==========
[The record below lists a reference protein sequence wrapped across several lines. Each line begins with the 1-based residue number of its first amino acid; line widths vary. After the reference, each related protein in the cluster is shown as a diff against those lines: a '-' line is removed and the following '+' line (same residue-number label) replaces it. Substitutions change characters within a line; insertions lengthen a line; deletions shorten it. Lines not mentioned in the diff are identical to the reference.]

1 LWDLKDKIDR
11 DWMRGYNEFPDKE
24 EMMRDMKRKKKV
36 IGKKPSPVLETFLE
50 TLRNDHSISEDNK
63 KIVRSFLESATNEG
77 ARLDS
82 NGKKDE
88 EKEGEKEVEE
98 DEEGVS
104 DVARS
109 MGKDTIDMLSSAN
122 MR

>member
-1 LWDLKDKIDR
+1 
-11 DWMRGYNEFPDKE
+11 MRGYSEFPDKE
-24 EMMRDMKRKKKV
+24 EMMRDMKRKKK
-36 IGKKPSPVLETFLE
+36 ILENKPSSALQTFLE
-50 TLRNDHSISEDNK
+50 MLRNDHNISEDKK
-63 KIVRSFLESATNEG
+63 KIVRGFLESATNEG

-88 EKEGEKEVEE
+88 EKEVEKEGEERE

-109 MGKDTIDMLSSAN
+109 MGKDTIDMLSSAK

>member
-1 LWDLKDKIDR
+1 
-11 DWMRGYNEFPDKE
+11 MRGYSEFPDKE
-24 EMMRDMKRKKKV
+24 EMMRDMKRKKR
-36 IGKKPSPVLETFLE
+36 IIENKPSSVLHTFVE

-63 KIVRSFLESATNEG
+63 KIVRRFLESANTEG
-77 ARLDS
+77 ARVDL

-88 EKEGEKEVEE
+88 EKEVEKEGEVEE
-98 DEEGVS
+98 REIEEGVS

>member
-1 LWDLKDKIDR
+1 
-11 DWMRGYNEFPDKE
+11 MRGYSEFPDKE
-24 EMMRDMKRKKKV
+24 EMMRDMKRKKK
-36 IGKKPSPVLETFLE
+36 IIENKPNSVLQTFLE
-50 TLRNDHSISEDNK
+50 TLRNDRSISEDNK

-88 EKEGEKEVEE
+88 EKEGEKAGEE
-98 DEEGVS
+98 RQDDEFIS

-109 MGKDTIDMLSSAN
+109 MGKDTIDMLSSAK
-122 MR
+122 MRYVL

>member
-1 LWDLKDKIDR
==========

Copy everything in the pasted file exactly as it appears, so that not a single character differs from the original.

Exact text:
[The record below lists a reference protein sequence wrapped across several lines. Each line begins with the 1-based residue number of its first amino acid; line widths vary. After the reference, each related protein in the cluster is shown as a diff against those lines: a '-' line is removed and the following '+' line (same residue-number label) replaces it. Substitutions change characters within a line; insertions lengthen a line; deletions shorten it. Lines not mentioned in the diff are identical to the reference.]

1 LWDLKDKIDR
11 DWMRGYNEFPDKE
24 EMMRDMKRKKKV
36 IGKKPSPVLETFLE
50 TLRNDHSISEDNK
63 KIVRSFLESATNEG
77 ARLDS
82 NGKKDE
88 EKEGEKEVEE
98 DEEGVS
104 DVARS
109 MGKDTIDMLSSAN
122 MR

>member
-1 LWDLKDKIDR
+1 
-11 DWMRGYNEFPDKE
+11 MRGYSEFPDKE
-24 EMMRDMKRKKKV
+24 EMMRDMKRKKK
-36 IGKKPSPVLETFLE
+36 ILENKPSSALQTFLE
-50 TLRNDHSISEDNK
+50 MLRNDHNISEDKK
-63 KIVRSFLESATNEG
+63 KIVRGFLESATNEG

-88 EKEGEKEVEE
+88 EKEVEKEGEERE

-109 MGKDTIDMLSSAN
+109 MGKDTIDMLSSAK

>member
-1 LWDLKDKIDR
+1 
-11 DWMRGYNEFPDKE
+11 MRGYSEFPDKE
-24 EMMRDMKRKKKV
+24 EMMRDMKRKKR
-36 IGKKPSPVLETFLE
+36 IIENKPSSVLHTFVE

-63 KIVRSFLESATNEG
+63 KIVRRFLESANTEG
-77 ARLDS
+77 ARVDL

-88 EKEGEKEVEE
+88 EKEVEKEGEVEE
-98 DEEGVS
+98 REIEEGVS

>member
-1 LWDLKDKIDR
+1 
-11 DWMRGYNEFPDKE
+11 MRGYSEFPDKE
-24 EMMRDMKRKKKV
+24 EMMRDMKRKKK
-36 IGKKPSPVLETFLE
+36 IIENKPNSVLQTFLE
-50 TLRNDHSISEDNK
+50 TLRNDRSISEDNK

-88 EKEGEKEVEE
+88 EKEGEKAGEE
-98 DEEGVS
+98 RQDDEFIS

-109 MGKDTIDMLSSAN
+109 MGKDTIDMLSSAK
-122 MR
+122 MRYVL

>member
-1 LWDLKDKIDR